Kelly: The voice of grace says to me on this foggy dock, "Kelly, you did blow it. But I'm proud of you for getting up there. It takes a lot of courage to learn on a big stage. Keep getting up there." And instantly that burden you talked about in lesson one just lifted, and everything was light and easy again. And it was like, okay, the voice of grace delighted not in what I did, but in who I am: brave, you keep getting up there, you're a learner, you're learning. And all of a sudden, that's what I was identifying with again. I've had people reach out to me - we're going on years now since Loveable was published - and I had someone reached out to me about a year ago, and say, "I've been listening for the voice of grace for three years and I heard it yesterday for the first time, and my life will never be the same." And so my encouragement is, number one, get still. Quit doing as much. Listen for that voice of grace. And one of the hallmarks of a sense of worthiness is that you begin to see the worthiness in everyone and everything else.
Ashton: That's right. That's right. The separation fades.
Kelly: The separation fades. You got it. If your sense of worthiness is, I'm pretty great, and it makes more angry at those people, or it makes me dislike those people, no, that sense of worthiness will knit you to other people, and you'll be able to see that worthiness just emanating from them as well. And now you know you're in it. And as you said earlier today, when we were just chatting, you've entered an enchanted universe. That is a beautiful, beautiful thing.
Ashton: I think if I could put a bow on this lesson, it is who you are is not up for negotiation.
Ashton: And who you are not is not interesting, right? It's who you are not is not interesting. Talk about the narrative that we all battle all the time. I'm not this. I'm not this. I'm not this. And you find these ways to carve out practices of being still, and you get that awareness of where we become addicted to what's just not working for us, right?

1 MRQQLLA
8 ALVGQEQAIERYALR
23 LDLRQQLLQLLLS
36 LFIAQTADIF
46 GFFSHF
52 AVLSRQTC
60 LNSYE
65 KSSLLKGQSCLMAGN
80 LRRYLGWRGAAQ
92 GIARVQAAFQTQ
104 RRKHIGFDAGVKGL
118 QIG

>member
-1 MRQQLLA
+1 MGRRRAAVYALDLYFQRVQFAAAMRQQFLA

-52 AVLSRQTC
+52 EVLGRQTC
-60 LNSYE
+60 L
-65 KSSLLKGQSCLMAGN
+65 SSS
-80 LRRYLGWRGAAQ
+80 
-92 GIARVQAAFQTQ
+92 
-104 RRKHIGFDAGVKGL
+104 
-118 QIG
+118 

Kelly: That's right.
Ashton: And I think that's a whole another gift in itself.
Kelly: That's right.
Ashton: Is that awareness.
Kelly: I love what you said about it's not interesting, because the irony is we think in trying to develop these other ways of proving our worthiness, that we're becoming more interesting to people. And the reality is there's nothing more interesting than you and the way you came into the world.
Ashton: And that is not a narcissistic statement. It sounds like it at first glance, but it's not.
Kelly: Yeah, it's only narcissistic if you went out and created that thing, and now you're really proud of this interesting thing you created.
Ashton: Right. Self-made.
Kelly: That's right. You didn't do anything to come in the way you are. And there's some beauty and really being able to settle into that gift. And so I think that's as we head into lesson three about belonging, I mean, I think that's why worthiness is so important is that you can go out and try to prove your worthiness to people, get their attention in various ways, but until you're ready to show up as you and see who gets excited about the way you're showing up like that, you're not really finding true belonging. I mean, you and I are sitting here together because I put Loveable out in the world and said, "This is who I am," and you said, "Hey, I dig that. Let's talk." And I'm so grateful for the belonging that we have. So I'm excited to get into belonging in lesson three.
Ashton: Right on. Perfect segue. I hope you guys come back and join us in lesson three: Belonging, don't find your people, let them find you.